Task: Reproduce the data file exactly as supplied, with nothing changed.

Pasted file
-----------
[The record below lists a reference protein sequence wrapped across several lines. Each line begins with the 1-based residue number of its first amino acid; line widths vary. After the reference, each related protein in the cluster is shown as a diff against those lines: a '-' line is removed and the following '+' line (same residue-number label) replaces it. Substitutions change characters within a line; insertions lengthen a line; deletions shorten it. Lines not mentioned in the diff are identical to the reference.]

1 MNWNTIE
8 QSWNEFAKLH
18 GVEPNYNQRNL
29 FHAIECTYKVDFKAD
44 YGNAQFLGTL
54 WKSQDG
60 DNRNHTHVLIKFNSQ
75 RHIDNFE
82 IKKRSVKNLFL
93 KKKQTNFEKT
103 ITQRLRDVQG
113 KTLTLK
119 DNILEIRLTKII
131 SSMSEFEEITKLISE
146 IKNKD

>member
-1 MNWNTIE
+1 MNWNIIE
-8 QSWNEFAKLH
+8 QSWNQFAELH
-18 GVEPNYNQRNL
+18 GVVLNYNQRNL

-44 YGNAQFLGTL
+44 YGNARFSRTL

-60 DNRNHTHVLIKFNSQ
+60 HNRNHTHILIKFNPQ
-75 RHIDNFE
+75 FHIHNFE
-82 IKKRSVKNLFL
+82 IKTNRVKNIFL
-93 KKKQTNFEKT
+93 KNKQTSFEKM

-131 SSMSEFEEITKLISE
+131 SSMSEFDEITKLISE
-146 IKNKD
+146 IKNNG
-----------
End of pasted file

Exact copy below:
[The record below lists a reference protein sequence wrapped across several lines. Each line begins with the 1-based residue number of its first amino acid; line widths vary. After the reference, each related protein in the cluster is shown as a diff against those lines: a '-' line is removed and the following '+' line (same residue-number label) replaces it. Substitutions change characters within a line; insertions lengthen a line; deletions shorten it. Lines not mentioned in the diff are identical to the reference.]

1 MNWNTIE
8 QSWNEFAKLH
18 GVEPNYNQRNL
29 FHAIECTYKVDFKAD
44 YGNAQFLGTL
54 WKSQDG
60 DNRNHTHVLIKFNSQ
75 RHIDNFE
82 IKKRSVKNLFL
93 KKKQTNFEKT
103 ITQRLRDVQG
113 KTLTLK
119 DNILEIRLTKII
131 SSMSEFEEITKLISE
146 IKNKD

>member
-1 MNWNTIE
+1 MNWNIIE
-8 QSWNEFAKLH
+8 QSWNQFAELH
-18 GVEPNYNQRNL
+18 GVVLNYNQRNL

-44 YGNAQFLGTL
+44 YGNARFSRTL

-60 DNRNHTHVLIKFNSQ
+60 HNRNHTHILIKFNPQ
-75 RHIDNFE
+75 FHIHNFE
-82 IKKRSVKNLFL
+82 IKTNRVKNIFL
-93 KKKQTNFEKT
+93 KNKQTSFEKM

-131 SSMSEFEEITKLISE
+131 SSMSEFDEITKLISE
-146 IKNKD
+146 IKNNG